I have always wondered about this tithing thing and I am a believer in it. Nearly a decade ago I realized that giving helped me handle my finances better. Or, having a heart to give motivated me to work on our family’s handling of finances so we could tithe. What has bothered me is a legalism about a number over the heart of what generosity truly is. I have known people who said that they were “growing in their giving” by increasing their tithe beyond the 10% only to see pride and comparison. It is as if we can simply do our duty and actually achieve a form of righteousness. This is what legalism does—it lowers God’s standards so we can say we are achieving them.
D.A. Carson, a research professor of New Testament at Trinity Evangelical Divinity School wrote an article in Christianity Today entitled, “Directions: Are Christians Required to Tithe?” [Read more from the CT library] Carson makes the point that in Matthew 23:23 we see a correlation between tithing and social justice. This passage is the only explicit, albeit “backhanded”, New Testament mention of tithing.
"Woe to you, scribes and Pharisees, hypocrites! For you tithe mint and dill and cumin, and have neglected the weightier matters of the law: justice and mercy and faithfulness. These you ought to have done, without neglecting the others.” Matthew 23:23 (English Standard Version)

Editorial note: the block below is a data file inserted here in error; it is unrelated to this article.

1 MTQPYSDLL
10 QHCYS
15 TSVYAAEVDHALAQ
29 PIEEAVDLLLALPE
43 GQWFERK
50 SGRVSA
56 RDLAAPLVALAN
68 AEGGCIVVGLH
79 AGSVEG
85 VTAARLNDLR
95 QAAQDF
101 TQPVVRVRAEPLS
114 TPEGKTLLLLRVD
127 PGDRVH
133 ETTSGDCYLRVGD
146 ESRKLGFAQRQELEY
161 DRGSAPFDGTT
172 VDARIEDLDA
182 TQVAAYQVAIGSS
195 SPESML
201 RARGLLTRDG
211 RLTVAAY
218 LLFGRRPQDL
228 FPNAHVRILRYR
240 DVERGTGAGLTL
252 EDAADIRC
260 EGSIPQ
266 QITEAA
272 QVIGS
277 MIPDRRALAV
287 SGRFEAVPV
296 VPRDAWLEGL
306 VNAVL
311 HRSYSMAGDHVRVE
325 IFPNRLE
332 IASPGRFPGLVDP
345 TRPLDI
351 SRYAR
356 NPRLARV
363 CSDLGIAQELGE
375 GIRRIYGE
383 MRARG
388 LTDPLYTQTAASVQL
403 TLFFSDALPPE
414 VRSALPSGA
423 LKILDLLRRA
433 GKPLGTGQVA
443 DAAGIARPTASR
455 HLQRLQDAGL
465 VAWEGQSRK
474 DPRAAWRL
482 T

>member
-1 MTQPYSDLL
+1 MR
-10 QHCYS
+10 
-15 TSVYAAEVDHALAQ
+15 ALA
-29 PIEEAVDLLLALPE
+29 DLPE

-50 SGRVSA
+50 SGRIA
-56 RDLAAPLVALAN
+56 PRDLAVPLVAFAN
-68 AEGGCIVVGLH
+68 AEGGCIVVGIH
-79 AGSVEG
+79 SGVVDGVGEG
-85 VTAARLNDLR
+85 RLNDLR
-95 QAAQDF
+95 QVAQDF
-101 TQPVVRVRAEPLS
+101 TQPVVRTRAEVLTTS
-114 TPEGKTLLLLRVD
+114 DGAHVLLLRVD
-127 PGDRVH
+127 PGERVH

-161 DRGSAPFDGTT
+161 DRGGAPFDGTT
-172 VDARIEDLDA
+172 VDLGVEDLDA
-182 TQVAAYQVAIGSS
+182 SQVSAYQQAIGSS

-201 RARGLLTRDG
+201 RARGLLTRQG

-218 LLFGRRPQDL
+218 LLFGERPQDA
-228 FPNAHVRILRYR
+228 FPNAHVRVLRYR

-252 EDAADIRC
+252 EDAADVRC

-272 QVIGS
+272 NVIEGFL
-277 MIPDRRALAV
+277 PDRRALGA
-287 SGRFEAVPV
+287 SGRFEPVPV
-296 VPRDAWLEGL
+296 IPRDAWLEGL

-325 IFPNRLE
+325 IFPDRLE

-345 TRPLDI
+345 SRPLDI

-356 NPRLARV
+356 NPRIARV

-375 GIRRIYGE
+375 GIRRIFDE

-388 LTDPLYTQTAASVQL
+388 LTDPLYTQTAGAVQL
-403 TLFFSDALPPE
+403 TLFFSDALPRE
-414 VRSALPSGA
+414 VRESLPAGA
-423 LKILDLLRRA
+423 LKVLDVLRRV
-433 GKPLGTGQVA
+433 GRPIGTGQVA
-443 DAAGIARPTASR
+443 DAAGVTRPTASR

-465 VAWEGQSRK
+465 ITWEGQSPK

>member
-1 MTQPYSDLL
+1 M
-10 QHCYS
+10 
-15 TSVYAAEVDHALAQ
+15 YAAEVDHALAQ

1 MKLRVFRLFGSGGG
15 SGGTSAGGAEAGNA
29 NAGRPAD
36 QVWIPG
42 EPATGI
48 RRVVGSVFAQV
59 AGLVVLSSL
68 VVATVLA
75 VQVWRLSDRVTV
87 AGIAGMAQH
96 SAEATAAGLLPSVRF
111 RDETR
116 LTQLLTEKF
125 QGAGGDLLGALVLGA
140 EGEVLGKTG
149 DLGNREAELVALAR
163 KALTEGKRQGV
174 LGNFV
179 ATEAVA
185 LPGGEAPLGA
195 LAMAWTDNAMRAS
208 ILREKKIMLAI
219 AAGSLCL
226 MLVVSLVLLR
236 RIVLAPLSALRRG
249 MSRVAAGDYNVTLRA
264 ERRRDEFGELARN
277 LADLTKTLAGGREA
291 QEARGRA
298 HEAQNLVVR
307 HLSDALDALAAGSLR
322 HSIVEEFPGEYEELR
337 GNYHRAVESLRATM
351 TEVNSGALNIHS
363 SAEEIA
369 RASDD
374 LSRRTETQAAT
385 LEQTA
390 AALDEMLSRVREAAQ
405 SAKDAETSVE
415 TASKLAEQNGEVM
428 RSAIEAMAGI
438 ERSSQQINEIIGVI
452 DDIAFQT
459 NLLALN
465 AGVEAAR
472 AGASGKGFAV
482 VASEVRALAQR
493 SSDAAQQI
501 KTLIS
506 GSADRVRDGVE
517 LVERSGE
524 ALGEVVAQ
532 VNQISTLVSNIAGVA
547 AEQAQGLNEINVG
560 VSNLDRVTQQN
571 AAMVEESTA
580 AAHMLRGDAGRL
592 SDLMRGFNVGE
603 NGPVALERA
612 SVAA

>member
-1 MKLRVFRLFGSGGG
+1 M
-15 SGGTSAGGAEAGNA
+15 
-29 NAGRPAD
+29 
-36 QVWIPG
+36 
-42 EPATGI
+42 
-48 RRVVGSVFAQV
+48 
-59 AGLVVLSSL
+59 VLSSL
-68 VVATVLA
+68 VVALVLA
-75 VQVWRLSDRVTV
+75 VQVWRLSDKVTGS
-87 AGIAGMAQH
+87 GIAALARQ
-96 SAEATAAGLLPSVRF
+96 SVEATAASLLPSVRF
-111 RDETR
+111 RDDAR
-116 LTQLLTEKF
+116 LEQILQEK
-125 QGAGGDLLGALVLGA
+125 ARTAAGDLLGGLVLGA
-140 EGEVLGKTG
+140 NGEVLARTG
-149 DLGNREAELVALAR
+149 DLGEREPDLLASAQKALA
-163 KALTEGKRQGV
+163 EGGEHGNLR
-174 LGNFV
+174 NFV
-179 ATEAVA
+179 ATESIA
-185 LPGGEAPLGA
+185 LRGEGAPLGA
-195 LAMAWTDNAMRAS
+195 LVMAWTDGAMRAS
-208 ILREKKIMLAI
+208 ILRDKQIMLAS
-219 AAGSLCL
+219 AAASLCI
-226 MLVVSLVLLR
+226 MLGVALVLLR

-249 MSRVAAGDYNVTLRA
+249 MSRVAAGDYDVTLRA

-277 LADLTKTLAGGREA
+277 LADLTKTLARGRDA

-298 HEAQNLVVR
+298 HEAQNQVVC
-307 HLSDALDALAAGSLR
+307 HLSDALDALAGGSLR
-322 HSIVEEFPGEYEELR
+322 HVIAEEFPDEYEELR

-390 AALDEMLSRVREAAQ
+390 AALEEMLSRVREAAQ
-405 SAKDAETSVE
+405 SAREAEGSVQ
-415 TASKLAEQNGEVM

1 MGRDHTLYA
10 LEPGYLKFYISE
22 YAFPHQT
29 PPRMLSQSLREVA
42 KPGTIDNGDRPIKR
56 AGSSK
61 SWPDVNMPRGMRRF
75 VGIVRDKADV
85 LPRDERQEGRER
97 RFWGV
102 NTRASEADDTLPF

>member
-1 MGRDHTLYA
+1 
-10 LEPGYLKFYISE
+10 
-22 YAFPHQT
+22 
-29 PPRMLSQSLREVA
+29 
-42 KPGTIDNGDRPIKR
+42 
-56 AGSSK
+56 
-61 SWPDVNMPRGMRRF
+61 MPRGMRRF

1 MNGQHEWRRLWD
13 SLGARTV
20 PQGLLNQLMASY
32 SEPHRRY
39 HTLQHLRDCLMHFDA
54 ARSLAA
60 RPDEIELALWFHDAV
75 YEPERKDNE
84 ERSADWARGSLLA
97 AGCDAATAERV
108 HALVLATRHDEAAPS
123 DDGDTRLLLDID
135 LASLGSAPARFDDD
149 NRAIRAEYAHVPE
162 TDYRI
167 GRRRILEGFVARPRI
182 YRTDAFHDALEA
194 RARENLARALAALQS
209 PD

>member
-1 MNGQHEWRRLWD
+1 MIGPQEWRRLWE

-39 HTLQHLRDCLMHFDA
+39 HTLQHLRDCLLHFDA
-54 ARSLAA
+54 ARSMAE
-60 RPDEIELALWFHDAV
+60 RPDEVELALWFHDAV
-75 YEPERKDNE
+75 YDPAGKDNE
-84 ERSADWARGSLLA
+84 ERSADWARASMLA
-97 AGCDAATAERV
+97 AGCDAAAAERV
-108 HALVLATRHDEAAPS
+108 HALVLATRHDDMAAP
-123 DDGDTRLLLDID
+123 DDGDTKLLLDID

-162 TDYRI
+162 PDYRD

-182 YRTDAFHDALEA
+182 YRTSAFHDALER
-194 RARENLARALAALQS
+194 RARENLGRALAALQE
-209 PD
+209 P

We see in this passage that you cannot separate the social aspects of justice and mercy from tithing. Jesus does not say to the Pharisees to stop one for the other. Simply to give a part of your income to your church and not be a part of the “weightier” issues in God’s law such as feeding the poor and loving your neighbor exemplifies a tin ear to God’s heart. To turn tithing into a numbers game wrecks the freedom to give without compulsion.
So, are we supposed to tithe? I think, like Carson does, that this is not an easy answer. What is better is to arrange your life so that you can both support the local ministry you are a part of and the social needs of people as God directs. If you are in a church showing mercy, you are at an advantage. You know that your money is being invested wisely. Here is something harder. It is easier to give when we can see the benefit to us whether a youth wing for the church or new ministries for our kids, but it is an offering when as an act of worship we realize that no benefit to us will come from the sacrifice. It is an act of worship to give when we know that it is not for extended brownie points in heaven, but simply out of love for our God. Who is keeping score, anyway?